I think you missed a very important point in the whole discussion of childbirth pain. When I was pregnant with my first child, I went to natural childbirth classes, and the instructor explained the mechanism of childbirth and the facts that - even though it was awesomely painful - the vast majority of labors occur without incident and the pain is a byproduct of the process but not necessarily an indication that there was anything 'wrong' happening - all that was actually happening was a very strong muscle contraction. So, fast forward a few weeks to my own labor, and for the first time in my life I experienced what I call 'pain without fear' - and it was intense, but very manageable. I went on to have 3 more completely natural birth experiences - completely drug-free, as well as colonoscopies and endoscopies while completely awake. If we take away the emotional underpinning (fear) we can reduce the magnitude of our pain. Obviously - there are reasons why our brains interpret sensations as painful - usually to protect us from danger!! But there are also experiences that our brain interprets as painful that are not 'objectively' very painful.. where is fear in your equation? and 'education'? I credit that long-ago childbirth nurse with giving me one of the best lessons of my life.

Apr. 22 2017 12:29 PM
Fran from Santiago, Chile


I would like to know the name of the song at the end of this segment.


Aug. 29 2014 11:12 AM
Megan Mabey from Ottawa

I really relate to not being able to describe pain and feeling like you're not being taken seriously.

I was having terrible chest pains; it hurt to breathe, to walk, everything. Finally my boyfriend forced me to go to the emergency room and they gave me two x-rays and a blood test. They told me I was being tested for blood clots. My blood test was inconclusive, so was given a blood thinner through my stomach and was sent home and told to go to the thrombosis clinic the next morning.. still in brutal pain. I went to the clinic the next day, I had more x-rays, a ventilation and perfusion scan. Still in pain, nothing was found. Finally they did an ultrasound on my legs and I was given the all clear to go home. My doctor told me my pain was muscular and to take Advil, even though I said I had been for almost a week, was 9/10 on the pain scale and was in tears from the pain. I took 3 days off work and finally a friend suggested acupuncture. I went the next day, I told her what I had gone through and she said "they really put you through the wringer". She placed needles across my collar bone for 20 minutes. After I was still in pain, but that night I was finally able to sleep. I woke up the next day 100% better, and I've had no re-occurrences.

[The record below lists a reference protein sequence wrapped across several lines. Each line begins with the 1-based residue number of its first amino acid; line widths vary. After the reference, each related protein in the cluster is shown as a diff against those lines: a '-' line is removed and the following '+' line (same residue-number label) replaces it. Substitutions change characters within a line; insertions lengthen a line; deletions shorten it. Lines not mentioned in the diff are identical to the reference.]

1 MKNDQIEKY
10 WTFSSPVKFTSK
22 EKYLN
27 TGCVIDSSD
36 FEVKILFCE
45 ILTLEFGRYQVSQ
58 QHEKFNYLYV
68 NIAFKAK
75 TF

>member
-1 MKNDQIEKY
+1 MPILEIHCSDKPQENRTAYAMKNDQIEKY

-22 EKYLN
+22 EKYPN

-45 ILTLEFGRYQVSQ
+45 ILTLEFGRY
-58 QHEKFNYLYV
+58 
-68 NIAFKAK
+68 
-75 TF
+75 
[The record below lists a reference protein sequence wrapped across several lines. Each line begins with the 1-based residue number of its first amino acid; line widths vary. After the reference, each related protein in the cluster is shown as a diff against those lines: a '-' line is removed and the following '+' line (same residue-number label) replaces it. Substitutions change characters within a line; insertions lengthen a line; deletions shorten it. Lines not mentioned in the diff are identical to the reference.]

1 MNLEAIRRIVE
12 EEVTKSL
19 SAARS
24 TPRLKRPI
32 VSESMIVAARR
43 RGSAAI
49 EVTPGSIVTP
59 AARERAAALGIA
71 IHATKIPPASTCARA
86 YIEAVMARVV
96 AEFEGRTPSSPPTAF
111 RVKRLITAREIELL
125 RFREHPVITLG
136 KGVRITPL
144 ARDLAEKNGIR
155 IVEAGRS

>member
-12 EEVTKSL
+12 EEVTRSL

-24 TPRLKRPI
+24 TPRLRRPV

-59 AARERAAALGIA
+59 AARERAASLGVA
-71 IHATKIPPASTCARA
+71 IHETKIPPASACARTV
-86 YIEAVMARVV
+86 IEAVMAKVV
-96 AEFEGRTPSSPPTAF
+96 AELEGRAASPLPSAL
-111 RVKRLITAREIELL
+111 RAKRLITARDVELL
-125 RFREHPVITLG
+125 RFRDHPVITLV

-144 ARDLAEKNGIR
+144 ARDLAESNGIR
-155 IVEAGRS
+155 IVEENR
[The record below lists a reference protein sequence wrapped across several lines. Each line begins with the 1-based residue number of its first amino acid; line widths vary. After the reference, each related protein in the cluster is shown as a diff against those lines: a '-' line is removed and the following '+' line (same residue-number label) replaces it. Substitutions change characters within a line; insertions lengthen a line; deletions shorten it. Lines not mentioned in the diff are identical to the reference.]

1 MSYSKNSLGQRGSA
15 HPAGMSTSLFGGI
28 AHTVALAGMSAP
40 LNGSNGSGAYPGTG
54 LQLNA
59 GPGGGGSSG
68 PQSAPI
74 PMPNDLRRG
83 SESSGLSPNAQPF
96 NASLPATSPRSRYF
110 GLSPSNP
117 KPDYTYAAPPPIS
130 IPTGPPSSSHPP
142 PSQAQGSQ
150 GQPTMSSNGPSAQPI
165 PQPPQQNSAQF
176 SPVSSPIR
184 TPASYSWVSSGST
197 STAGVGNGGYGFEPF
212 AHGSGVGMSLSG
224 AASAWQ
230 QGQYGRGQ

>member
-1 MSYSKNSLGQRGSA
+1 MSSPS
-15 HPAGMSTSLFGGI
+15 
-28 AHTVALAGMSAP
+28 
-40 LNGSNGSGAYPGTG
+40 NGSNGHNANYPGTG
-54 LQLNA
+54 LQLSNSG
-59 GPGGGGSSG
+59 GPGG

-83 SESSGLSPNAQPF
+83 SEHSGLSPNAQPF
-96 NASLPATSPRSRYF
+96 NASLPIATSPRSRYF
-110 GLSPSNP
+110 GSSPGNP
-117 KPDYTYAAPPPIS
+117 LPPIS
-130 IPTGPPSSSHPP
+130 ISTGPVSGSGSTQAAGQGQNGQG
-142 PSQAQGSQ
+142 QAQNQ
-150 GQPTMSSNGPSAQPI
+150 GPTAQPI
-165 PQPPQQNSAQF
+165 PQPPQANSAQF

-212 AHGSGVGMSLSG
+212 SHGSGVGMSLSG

May. 13 2014 02:36 PM

This is an hysterically funny/accurate depiction of a pain scale.

Sep. 03 2013 10:04 PM
Katherine Keena from savannah, ga

I was fascinated with your discussion of pain, especially in regards to childbirth. I feel like I have a high pain threshold. Iwas a childhood migraine sufferer, and when i compare notes, I know i bore lots of pain.
And no denying it, even in an easy delivery, labor is hard painful work.
But the measurement that stunned me was the so callled "urge to push". Urge seems like a word connotating some control...but what I experienced was an overwhelming muscular action in my body that I had no contol over. It was like an alien power took over my body.....urge such an understated word

Sep. 02 2013 07:34 PM